George Borrow’s Tour of Galloway and the Borders in 1866

“George Borrow’s Tour of Galloway and the Borders 1866”
Edited by Angus Fraser
A Review

The late Sir Angus Fraser devoted much of his life to the careful study of the writer George Borrow, seeking out new sources of information and dismissing many of the myths that had grown up about this much-neglected author since his death in 1881. Borrow had a great moment of fame after his book “The Bible in Spain” became a bestseller, before his star went into its first decline. His autobiographical novels, “Lavengro” and “The Romany Rye” didn’t acquire the popularity of his earlier work until after their author was dead. And then there was a kind of Borrovian renaissance, fuelled no doubt by the desire of so many to explore the British countryside on foot by generations of literary ramblers. This second flowering of Borrow’s reputation lasted roughly until around the 1950s. Since then George Borrow has been neglected again.

Borrow wrote a really great walking book based on his travels, “Wild Wales”. Still to many readers the greatest book about exploring the Principality. But he undertook several other walking tours, and his notebooks suggest that he intended to write these up as similar volumes – sadly, he never did.

But many of his notebooks remain and they give a very good indication of just how he made notes about his various expeditions. Even if you are not a dedicated Borrovian, these are quite fascinating.

Sir Angus Fraser’s examination of the notebooks relating to Borrow’s tour of Galloway and the Scottish Borders, is now available in a splendid and lavishly illustrated limited edition of just 100 copies from The Lavengro Press, with a foreword by Dr Ann M. Ridler. It is sad that Borrow never had the will to create a book based on his travels north of the border. It would have made a significant contribution to Scottish topographical literature – and a waspish one too, for Borrow was not uncritical of some elements of Scottish life and learning. Only Borrow could admire and loathe Sir Walter Scott at the same time! At a time when the Victorians were embracing the cult of Balmorality and all the delights of Scotland – following the example of the Queen, and the huge late popularity of Sir Walter Scott’s romances – Borrow was looking at the same land with a much more jaundiced eye.

Borrow arrived in the Borders on the boat from Belfast to Stranraer. He wandered on through Newton Stewart, Castle Douglas and Dumfries. Then by a circuitous route to Kirk Yetholm, and then into the heart of Scott country, Melrose, Hawick and Abbotsford. On then to Kelso before making for Edinburgh.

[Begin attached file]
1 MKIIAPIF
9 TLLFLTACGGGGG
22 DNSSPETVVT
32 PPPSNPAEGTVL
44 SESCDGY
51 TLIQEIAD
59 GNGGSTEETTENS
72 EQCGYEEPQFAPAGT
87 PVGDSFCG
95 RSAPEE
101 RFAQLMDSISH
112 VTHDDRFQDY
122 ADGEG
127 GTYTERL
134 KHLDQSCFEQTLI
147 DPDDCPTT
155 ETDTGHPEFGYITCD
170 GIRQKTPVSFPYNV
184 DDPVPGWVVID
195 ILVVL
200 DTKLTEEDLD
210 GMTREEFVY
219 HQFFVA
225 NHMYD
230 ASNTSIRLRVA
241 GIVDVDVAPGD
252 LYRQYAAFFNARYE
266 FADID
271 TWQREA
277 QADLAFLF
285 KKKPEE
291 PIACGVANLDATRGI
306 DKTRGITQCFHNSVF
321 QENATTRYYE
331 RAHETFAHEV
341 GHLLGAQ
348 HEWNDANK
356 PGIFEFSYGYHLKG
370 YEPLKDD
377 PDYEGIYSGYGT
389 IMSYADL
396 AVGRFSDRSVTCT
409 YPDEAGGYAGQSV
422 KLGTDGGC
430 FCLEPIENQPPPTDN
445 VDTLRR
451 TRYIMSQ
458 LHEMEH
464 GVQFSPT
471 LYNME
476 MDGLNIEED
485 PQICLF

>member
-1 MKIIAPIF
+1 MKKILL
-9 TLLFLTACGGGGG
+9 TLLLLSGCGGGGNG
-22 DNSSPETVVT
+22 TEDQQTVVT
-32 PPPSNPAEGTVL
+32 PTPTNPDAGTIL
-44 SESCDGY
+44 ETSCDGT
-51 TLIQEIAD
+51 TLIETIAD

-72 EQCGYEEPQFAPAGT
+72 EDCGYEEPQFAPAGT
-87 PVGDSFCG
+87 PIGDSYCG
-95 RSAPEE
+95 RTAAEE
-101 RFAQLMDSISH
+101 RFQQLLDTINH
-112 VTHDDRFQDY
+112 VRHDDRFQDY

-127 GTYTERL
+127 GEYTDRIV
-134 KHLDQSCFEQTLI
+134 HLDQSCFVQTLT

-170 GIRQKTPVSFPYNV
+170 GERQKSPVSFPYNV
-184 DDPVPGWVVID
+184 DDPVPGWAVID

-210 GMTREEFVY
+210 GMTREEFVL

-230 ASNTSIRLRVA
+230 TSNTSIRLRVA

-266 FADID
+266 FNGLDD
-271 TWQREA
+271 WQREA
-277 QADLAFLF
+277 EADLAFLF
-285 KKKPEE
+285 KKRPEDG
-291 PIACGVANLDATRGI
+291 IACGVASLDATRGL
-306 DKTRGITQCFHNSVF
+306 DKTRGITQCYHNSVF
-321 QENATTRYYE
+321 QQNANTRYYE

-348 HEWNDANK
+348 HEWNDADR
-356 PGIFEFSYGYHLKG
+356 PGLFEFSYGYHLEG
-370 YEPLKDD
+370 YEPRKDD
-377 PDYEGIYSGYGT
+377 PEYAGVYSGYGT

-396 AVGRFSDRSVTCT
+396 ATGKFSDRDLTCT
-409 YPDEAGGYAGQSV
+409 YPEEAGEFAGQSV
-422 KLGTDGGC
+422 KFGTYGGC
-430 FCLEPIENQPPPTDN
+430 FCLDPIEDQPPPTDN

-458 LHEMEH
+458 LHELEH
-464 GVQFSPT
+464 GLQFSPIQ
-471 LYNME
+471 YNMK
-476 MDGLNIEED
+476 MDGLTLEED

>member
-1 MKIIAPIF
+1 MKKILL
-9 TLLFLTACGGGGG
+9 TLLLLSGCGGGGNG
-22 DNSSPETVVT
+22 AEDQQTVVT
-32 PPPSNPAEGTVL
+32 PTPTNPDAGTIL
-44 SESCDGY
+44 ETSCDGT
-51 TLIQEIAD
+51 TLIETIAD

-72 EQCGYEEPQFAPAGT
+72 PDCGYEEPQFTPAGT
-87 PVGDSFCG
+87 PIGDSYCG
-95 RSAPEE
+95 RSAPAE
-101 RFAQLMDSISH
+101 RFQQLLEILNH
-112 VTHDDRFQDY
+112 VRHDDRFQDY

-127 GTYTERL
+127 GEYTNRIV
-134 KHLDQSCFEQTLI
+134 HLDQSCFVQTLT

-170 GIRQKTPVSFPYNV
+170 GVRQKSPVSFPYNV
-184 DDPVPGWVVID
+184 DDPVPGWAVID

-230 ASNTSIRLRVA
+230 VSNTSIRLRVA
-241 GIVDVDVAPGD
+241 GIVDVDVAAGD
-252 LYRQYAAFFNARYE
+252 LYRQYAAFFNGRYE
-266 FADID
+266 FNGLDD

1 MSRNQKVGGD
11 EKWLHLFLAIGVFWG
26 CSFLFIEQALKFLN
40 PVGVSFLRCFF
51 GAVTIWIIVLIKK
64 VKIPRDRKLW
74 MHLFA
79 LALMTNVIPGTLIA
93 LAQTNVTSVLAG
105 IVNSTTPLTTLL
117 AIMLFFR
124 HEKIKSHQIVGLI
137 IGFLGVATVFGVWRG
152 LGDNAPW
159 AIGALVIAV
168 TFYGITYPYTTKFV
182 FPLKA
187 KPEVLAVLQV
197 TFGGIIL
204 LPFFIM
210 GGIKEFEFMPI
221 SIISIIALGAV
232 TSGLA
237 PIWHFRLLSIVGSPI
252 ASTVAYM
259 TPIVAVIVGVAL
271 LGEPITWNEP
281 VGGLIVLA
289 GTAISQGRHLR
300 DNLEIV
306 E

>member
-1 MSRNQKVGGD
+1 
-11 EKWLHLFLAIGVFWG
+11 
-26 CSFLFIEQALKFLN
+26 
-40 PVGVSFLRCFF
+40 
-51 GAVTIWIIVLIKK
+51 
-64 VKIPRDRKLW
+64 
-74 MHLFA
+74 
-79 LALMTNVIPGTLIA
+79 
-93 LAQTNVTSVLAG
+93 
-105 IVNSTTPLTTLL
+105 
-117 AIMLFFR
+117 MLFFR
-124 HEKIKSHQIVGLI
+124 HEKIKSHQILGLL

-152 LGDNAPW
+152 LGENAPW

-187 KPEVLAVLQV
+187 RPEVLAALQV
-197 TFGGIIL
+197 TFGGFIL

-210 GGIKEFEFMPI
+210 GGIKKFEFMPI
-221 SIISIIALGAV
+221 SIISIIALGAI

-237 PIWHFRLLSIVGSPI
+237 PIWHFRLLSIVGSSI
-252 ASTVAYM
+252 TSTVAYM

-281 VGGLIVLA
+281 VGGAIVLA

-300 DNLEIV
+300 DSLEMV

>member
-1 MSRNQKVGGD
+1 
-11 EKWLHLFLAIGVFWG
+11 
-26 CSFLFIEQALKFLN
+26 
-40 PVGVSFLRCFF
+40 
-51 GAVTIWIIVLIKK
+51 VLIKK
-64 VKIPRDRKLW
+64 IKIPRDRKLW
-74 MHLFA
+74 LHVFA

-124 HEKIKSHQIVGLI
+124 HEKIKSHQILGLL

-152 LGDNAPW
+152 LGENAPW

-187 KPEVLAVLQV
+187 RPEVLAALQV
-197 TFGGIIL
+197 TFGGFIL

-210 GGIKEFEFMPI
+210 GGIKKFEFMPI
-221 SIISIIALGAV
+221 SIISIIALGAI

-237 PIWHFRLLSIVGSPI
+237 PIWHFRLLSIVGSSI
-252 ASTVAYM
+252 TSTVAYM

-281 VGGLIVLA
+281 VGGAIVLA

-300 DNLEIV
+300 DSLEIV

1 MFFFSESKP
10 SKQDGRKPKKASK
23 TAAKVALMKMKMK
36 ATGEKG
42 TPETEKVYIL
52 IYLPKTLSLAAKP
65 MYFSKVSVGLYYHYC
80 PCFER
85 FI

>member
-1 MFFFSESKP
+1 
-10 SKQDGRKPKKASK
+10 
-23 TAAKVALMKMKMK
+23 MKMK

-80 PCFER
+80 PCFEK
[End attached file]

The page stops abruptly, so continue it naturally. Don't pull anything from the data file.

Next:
The notebook entries reproduced here are quite fascinating. Not just snapshots of Scottish places and their history, but the people encountered. And Borrow is at his very best when describing locals and other travellers. For example, in the inn at Morebattle, he relates that there was ‘strange company’ – “old man master of the House – His sister 85 years of age – the maid – commercial traveller, in the grocery line – the man from (one undeciphered word) all drunk with the exception of the maid…” What grist to any writer’s mill!

Near to Lochmaben: “Evening – the fountain by the lake, the two boys – discourse – 9 lakes in all (?) Gypsies and tinkers occasionally came – worked and then got drunk and fought, a band had been there a week before, and one tried to choke a woman and broke a policeman’s shins; Vandies – a peculiar kind of fish caught in Lochmaben – a club of gentlemen meet every Tuesday during the season to catch them.”

Borrow had a great interest in Gypsies and other travellers, so he included Kirk Yetholm in his itinerary, where dwelt the Gypsy Queen. Being Borrow he tried to catch her out on her knowledge of Romanes. This entertaining encounter did find a place in a chapter on Kirk Yetholm in Borrow’s Gypsy word book “Romano Lavo-Lil”. It is reproduced in this volume.

Borrow was not just a reactive observer on his countryside travels. He very often throws out disputatious comments and often gets back as good as he gives. It was his nature to be challenging if not downright argumentative.

To read Borrow is always entertaining, and there are some quite wonderful encounters in this book. It is in so many ways a tragedy that these brief excerpts of a journey were not worked up into a book on the scale of “Wild Wales”. For in these pencilled notebooks we have the foundations of what might have been a considerable work of travel literature. This reprint comes with some excellent appendices, featuring Borrow’s correspondence relating to his travels, much on Borrow and Gypsies, notes on his earlier Scottish tour, Borrow on Robert Burns, and Borrow in Belfast. An admirable collection not just for the ardent Borrovian, but for anyone interested in Scottish travel and topography.

You can order the limited edition paperback for just £11.50 including postage and packing, or a PDF version for £3, from The Lavengro Press. Look at their website at: http://www.lavengropress.co.uk

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